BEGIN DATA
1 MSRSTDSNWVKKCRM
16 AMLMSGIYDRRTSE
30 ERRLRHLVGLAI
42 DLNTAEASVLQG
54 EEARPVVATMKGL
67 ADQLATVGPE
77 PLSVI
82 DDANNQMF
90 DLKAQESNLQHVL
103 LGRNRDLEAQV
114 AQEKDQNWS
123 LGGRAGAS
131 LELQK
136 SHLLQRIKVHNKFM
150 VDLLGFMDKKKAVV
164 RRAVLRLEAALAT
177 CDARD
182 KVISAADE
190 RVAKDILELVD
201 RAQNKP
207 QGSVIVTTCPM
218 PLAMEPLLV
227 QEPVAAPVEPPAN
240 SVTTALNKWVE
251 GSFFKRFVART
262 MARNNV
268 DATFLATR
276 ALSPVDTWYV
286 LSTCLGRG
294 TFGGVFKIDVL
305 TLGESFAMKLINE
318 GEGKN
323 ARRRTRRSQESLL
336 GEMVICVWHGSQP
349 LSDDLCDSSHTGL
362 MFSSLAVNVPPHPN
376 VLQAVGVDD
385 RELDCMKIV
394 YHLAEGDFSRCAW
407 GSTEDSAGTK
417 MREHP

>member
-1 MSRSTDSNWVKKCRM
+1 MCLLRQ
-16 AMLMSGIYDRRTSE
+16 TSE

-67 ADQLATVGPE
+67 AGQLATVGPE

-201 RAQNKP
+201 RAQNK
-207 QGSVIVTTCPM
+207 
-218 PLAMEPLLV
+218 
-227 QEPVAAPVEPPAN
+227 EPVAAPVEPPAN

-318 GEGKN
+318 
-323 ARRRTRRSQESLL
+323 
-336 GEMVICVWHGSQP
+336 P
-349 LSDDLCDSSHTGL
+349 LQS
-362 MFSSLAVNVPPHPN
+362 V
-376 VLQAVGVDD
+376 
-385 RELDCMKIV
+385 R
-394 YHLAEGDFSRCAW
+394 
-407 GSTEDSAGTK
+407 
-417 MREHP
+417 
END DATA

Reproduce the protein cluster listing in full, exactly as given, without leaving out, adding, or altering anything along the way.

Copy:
1 MSRSTDSNWVKKCRM
16 AMLMSGIYDRRTSE
30 ERRLRHLVGLAI
42 DLNTAEASVLQG
54 EEARPVVATMKGL
67 ADQLATVGPE
77 PLSVI
82 DDANNQMF
90 DLKAQESNLQHVL
103 LGRNRDLEAQV
114 AQEKDQNWS
123 LGGRAGAS
131 LELQK
136 SHLLQRIKVHNKFM
150 VDLLGFMDKKKAVV
164 RRAVLRLEAALAT
177 CDARD
182 KVISAADE
190 RVAKDILELVD
201 RAQNKP
207 QGSVIVTTCPM
218 PLAMEPLLV
227 QEPVAAPVEPPAN
240 SVTTALNKWVE
251 GSFFKRFVART
262 MARNNV
268 DATFLATR
276 ALSPVDTWYV
286 LSTCLGRG
294 TFGGVFKIDVL
305 TLGESFAMKLINE
318 GEGKN
323 ARRRTRRSQESLL
336 GEMVICVWHGSQP
349 LSDDLCDSSHTGL
362 MFSSLAVNVPPHPN
376 VLQAVGVDD
385 RELDCMKIV
394 YHLAEGDFSRCAW
407 GSTEDSAGTK
417 MREHP

>member
-1 MSRSTDSNWVKKCRM
+1 MCLLRQ
-16 AMLMSGIYDRRTSE
+16 TSE

-67 ADQLATVGPE
+67 AGQLATVGPE

-201 RAQNKP
+201 RAQNK
-207 QGSVIVTTCPM
+207 
-218 PLAMEPLLV
+218 
-227 QEPVAAPVEPPAN
+227 EPVAAPVEPPAN

-318 GEGKN
+318 
-323 ARRRTRRSQESLL
+323 
-336 GEMVICVWHGSQP
+336 P
-349 LSDDLCDSSHTGL
+349 LQS
-362 MFSSLAVNVPPHPN
+362 V
-376 VLQAVGVDD
+376 
-385 RELDCMKIV
+385 R
-394 YHLAEGDFSRCAW
+394 
-407 GSTEDSAGTK
+407 
-417 MREHP
+417 